This is my planned communion meditation for this coming Sunday at the Contact Church.
When I was a teenager, I would go to the latest scary movies with my friends during this time of year. You could always count on being scared by movies like Friday the 13th or The Nightmare on Elm Street during the Halloween season.
In recent years, Guts Church in east Tulsa has sponsored a Hell House in the weeks leading up to Halloween. When people visit their haunted house, they see a depiction of the horrible consequences of living and dying without Christ in their lives. They get a glimpse of hell.
When you think about it, nothing is more frightening than the prospect of facing an all-powerful, all-knowing, and completely holy God with unforgiven sin in our lives. The Bible warns us, "It is a dreadful thing to fall into the hands of the living God" (Hebrews 10:31). Jesus warns us, "I will show you whom you should fear: Fear him who, after killing the body, has power to throw you into hell. Yes, I tell you, fear him" (Luke 12:5). God warns us that sinners face "the fiery lake of burning sulfur" (Revelation 21:8).
As we remember Christ's sacrifice on our behalf when we take the Lord's Supper today, we remember that we were heading toward hell at one time in our lives. As Paul wrote to Titus, "At one time we too were foolish, disobedient, deceived and enslaved by all kinds of passions and pleasures. We lived in malice and envy, being hated and hating one another. But when the kindness and love of God our Savior appeared, he saved us, not because of righteous things we had done, but because of his mercy. He saved us through the washing of rebirth and renewal by the Holy Spirit, whom he poured out on us generously through Jesus Christ our Savior, so that, having been justified by his grace, we might become heirs having the hope of eternal life" (Titus 3:3-7).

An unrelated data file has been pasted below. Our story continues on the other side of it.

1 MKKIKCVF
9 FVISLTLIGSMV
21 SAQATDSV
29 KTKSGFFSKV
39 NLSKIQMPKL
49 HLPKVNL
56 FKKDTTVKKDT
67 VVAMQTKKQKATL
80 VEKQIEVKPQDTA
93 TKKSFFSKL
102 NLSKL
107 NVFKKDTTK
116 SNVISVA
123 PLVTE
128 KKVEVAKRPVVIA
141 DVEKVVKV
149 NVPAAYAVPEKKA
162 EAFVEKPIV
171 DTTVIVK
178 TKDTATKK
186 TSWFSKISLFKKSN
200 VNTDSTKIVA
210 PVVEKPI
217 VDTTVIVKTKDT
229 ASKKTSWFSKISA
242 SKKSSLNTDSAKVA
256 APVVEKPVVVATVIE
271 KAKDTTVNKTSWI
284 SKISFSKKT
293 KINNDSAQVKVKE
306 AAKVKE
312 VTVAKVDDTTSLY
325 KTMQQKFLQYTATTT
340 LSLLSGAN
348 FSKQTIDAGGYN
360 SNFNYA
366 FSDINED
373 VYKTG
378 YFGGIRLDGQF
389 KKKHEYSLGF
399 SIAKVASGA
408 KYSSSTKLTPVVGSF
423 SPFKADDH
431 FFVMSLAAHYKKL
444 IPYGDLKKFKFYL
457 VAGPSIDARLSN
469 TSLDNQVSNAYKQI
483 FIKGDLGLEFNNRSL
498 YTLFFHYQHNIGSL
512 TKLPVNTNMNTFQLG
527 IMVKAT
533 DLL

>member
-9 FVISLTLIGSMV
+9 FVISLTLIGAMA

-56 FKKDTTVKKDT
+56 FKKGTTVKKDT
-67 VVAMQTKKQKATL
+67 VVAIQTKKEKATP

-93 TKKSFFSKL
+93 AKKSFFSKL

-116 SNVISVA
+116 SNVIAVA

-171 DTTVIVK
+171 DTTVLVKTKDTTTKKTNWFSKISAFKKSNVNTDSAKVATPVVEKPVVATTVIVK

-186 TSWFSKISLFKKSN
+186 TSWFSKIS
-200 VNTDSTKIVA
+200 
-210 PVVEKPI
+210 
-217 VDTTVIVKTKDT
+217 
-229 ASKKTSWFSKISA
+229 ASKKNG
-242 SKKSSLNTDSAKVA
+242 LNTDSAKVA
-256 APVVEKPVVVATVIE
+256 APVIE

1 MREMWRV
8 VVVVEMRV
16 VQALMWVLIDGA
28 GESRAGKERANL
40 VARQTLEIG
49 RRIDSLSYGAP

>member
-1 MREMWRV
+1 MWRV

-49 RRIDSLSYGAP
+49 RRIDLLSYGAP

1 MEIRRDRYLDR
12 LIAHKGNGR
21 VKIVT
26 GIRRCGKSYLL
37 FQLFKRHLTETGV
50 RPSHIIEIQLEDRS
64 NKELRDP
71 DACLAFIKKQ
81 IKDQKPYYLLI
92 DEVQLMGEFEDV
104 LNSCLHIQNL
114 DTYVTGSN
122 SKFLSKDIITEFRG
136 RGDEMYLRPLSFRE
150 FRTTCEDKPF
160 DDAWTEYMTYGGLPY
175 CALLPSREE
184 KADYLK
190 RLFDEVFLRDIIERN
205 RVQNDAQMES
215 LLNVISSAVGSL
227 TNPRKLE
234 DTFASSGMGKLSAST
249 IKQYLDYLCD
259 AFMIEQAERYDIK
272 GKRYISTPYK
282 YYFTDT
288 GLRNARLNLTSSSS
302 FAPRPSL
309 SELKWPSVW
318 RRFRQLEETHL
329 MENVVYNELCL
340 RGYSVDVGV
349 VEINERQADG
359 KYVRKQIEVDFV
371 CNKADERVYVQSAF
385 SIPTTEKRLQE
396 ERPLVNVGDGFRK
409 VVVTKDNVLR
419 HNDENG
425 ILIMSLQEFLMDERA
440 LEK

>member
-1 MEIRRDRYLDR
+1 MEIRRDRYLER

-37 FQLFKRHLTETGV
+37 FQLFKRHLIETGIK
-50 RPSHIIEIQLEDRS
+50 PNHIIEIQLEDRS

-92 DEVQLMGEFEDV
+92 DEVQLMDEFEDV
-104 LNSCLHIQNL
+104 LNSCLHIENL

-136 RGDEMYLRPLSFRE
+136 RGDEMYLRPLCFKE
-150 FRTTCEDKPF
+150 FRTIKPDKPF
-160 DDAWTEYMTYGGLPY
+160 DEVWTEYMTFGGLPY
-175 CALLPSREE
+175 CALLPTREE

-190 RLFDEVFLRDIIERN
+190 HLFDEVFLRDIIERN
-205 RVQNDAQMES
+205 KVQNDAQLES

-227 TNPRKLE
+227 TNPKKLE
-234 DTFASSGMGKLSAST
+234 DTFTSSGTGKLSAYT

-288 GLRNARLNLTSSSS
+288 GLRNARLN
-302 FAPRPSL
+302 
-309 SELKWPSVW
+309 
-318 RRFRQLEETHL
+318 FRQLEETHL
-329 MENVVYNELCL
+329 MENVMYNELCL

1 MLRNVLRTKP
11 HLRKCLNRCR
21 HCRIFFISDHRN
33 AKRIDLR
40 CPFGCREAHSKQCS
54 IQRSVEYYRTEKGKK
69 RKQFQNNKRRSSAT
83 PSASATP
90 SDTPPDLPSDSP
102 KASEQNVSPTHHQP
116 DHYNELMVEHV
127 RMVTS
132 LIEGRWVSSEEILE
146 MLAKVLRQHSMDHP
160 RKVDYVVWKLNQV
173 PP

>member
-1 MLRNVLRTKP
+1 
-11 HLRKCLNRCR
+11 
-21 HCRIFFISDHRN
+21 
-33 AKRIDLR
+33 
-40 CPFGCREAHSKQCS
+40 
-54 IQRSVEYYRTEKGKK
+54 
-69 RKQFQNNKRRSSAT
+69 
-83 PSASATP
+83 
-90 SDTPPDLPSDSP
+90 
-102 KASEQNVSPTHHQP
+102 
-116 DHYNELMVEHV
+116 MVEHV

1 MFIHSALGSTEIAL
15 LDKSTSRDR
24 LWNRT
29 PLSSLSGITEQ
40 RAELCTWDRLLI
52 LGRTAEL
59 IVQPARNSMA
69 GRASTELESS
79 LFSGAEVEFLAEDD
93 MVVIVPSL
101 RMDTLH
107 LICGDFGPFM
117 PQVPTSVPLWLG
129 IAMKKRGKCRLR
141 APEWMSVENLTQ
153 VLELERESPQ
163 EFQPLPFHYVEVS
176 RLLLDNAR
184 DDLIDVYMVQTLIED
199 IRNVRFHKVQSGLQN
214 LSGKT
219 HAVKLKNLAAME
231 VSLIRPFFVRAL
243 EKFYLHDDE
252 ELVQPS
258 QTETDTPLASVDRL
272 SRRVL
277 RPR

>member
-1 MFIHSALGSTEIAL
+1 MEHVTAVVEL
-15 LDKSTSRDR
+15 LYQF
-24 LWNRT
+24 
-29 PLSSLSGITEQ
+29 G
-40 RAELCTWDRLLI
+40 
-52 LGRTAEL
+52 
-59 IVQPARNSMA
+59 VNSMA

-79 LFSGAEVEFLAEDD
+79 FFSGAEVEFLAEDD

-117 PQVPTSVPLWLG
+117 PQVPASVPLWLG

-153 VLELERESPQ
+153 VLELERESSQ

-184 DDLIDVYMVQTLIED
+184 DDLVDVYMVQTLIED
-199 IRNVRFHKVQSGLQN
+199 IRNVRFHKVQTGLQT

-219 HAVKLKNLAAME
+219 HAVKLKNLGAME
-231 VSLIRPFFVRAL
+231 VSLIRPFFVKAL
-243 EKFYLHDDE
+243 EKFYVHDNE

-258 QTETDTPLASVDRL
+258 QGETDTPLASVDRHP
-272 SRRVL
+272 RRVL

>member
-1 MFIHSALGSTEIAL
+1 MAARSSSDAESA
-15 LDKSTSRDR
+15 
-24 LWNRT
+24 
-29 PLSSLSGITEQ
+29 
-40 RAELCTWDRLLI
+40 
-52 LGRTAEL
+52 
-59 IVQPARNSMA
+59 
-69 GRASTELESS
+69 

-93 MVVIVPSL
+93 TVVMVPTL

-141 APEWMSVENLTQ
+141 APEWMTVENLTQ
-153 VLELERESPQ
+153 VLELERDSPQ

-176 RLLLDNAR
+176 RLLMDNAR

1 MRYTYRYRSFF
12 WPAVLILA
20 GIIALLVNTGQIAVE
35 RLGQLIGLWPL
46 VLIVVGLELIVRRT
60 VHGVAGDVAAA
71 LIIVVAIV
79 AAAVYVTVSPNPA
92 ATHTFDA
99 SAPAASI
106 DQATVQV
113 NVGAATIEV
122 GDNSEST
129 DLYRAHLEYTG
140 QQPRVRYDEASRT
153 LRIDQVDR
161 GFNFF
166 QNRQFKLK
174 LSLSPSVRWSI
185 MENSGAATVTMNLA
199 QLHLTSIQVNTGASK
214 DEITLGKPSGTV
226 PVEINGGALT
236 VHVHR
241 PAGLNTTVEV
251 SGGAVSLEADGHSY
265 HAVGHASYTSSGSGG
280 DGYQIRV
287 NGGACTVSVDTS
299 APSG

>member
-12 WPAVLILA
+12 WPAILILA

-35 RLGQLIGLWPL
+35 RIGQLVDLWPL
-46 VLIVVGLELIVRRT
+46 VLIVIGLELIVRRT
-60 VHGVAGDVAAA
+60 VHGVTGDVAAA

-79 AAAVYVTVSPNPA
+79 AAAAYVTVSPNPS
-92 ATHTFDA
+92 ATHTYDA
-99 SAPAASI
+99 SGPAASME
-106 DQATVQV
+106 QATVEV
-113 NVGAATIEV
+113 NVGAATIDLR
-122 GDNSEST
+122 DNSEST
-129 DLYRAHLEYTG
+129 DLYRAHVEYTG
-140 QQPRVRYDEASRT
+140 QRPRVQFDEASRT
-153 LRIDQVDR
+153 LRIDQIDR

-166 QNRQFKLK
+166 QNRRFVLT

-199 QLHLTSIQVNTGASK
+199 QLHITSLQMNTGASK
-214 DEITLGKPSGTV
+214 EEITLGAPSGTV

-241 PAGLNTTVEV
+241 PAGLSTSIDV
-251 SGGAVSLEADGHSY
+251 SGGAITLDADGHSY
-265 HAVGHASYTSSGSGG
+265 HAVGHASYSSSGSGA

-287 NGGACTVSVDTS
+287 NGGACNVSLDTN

Since Jesus died and rose again for us, those of us who have believed the message of the cross and have been changed by it do not need to dread hell. We can now look forward to the day Christ returns to usher in "a new heaven and a new earth, the home of righteousness" (2 Peter 3:13), a time and a place in which we can live forever in a state of peace with God and each other.